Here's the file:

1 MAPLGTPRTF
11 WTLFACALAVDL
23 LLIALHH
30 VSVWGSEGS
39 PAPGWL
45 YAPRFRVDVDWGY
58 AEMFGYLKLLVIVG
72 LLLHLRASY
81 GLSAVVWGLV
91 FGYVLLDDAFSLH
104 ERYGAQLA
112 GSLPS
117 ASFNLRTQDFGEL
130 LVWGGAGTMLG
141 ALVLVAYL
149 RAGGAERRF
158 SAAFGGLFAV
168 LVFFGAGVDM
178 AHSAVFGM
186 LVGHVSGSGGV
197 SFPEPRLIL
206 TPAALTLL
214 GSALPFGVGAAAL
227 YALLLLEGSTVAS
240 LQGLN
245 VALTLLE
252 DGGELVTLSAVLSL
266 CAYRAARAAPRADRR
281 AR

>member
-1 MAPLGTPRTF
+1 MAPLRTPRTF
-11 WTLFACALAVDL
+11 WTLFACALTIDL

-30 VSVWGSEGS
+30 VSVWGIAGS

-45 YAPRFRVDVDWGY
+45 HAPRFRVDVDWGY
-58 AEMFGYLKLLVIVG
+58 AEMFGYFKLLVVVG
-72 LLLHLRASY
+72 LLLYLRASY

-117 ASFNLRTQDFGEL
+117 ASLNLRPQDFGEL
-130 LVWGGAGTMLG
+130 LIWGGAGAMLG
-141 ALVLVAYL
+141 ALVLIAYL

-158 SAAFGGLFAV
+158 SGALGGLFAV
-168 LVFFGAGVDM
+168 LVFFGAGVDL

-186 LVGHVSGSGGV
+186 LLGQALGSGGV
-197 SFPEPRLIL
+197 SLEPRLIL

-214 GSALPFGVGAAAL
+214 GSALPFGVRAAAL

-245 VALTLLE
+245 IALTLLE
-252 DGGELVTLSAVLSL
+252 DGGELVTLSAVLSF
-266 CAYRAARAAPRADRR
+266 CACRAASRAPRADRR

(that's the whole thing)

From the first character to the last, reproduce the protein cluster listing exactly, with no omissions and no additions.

1 MAPLGTPRTF
11 WTLFACALAVDL
23 LLIALHH
30 VSVWGSEGS
39 PAPGWL
45 YAPRFRVDVDWGY
58 AEMFGYLKLLVIVG
72 LLLHLRASY
81 GLSAVVWGLV
91 FGYVLLDDAFSLH
104 ERYGAQLA
112 GSLPS
117 ASFNLRTQDFGEL
130 LVWGGAGTMLG
141 ALVLVAYL
149 RAGGAERRF
158 SAAFGGLFAV
168 LVFFGAGVDM
178 AHSAVFGM
186 LVGHVSGSGGV
197 SFPEPRLIL
206 TPAALTLL
214 GSALPFGVGAAAL
227 YALLLLEGSTVAS
240 LQGLN
245 VALTLLE
252 DGGELVTLSAVLSL
266 CAYRAARAAPRADRR
281 AR

>member
-1 MAPLGTPRTF
+1 MAPLRTPRTF
-11 WTLFACALAVDL
+11 WTLFACALTIDL

-30 VSVWGSEGS
+30 VSVWGIAGS

-45 YAPRFRVDVDWGY
+45 HAPRFRVDVDWGY
-58 AEMFGYLKLLVIVG
+58 AEMFGYFKLLVVVG
-72 LLLHLRASY
+72 LLLYLRASY

-117 ASFNLRTQDFGEL
+117 ASLNLRPQDFGEL
-130 LVWGGAGTMLG
+130 LIWGGAGAMLG
-141 ALVLVAYL
+141 ALVLIAYL

-158 SAAFGGLFAV
+158 SGALGGLFAV
-168 LVFFGAGVDM
+168 LVFFGAGVDL

-186 LVGHVSGSGGV
+186 LLGQALGSGGV
-197 SFPEPRLIL
+197 SLEPRLIL

-214 GSALPFGVGAAAL
+214 GSALPFGVRAAAL

-245 VALTLLE
+245 IALTLLE
-252 DGGELVTLSAVLSL
+252 DGGELVTLSAVLSF
-266 CAYRAARAAPRADRR
+266 CACRAASRAPRADRR